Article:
Mortgage lenders saw an average profit of about $1,686 per loan in the second quarter – up from a reported gain of $825 in the first quarter, according to the Mortgage Bankers Association’s (MBA) Quarterly Mortgage Bankers Performance Report.
Helping to drive the increase was the fact that mortgage balances increased – the average balance for a first mortgage reached a study high of $245,394, up from $237,419 in the first quarter.
Total loan production expenses – commissions, compensation, occupancy, equipment, and other production expenses and corporate allocations – decreased to $7,120 per loan, which is down from $7,845.
Personnel expenses per loan decreased, too. They averaged $4,771 per loan in the second quarter – down from $5,141 per loan in the first quarter.
In keeping with the typical seasonal pattern, loan volume increased in the second quarter. Average production volume was $654 million per company – up from $517 million per company in the first quarter. The average volume by count per company was 2,721 loans, up from 2,196 loans.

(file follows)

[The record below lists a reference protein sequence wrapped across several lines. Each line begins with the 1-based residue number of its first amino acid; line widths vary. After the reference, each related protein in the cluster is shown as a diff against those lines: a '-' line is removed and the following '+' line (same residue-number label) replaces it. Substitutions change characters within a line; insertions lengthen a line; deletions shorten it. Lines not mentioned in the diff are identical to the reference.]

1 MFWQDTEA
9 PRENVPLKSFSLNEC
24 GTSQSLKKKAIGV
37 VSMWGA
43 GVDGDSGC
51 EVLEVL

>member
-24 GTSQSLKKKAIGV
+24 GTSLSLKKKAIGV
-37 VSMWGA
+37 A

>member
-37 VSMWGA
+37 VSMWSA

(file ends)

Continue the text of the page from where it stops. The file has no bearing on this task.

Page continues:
“Production profits more than doubled in the second quarter of 2016, as production volume rose and expenses dropped to a level not seen since the third quarter of 2015,” said Marina Walsh, vice president of industry analysis for the MBA, in a release. “Mortgage lenders also benefited from higher loan balances that reached a series high of $245,394 and drove production revenue to a series high of $8,807 per loan.”
Servicers, on the other hand, saw their profits erode further due to elevated prepayment activity and other factors. Servicing net financial income for the second quarter was a loss of $160 per loan compared with a loss of $118 per loan in the first quarter, according to the MBA. Servicing operating income, which excludes mortgage servicing rights (MSRs) amortization, gains/loss in the valuation of servicing rights net of hedging gains/losses, and gains/losses on the bulk sale of MSRs, was $192 per loan in the second quarter compared with $205 per loan in the first quarter.
“We continued to see hits to servicing profitability resulting from mortgage servicing right markdowns and amortization,” Walsh said. “Nonetheless, the profitability on the production side of the business generally outweighed servicing losses. Including all business lines, 90 percent of mortgage lenders in our study reported pre-tax net financial profits in the second quarter of 2016 compared with 73 percent in the first quarter of 2016.”
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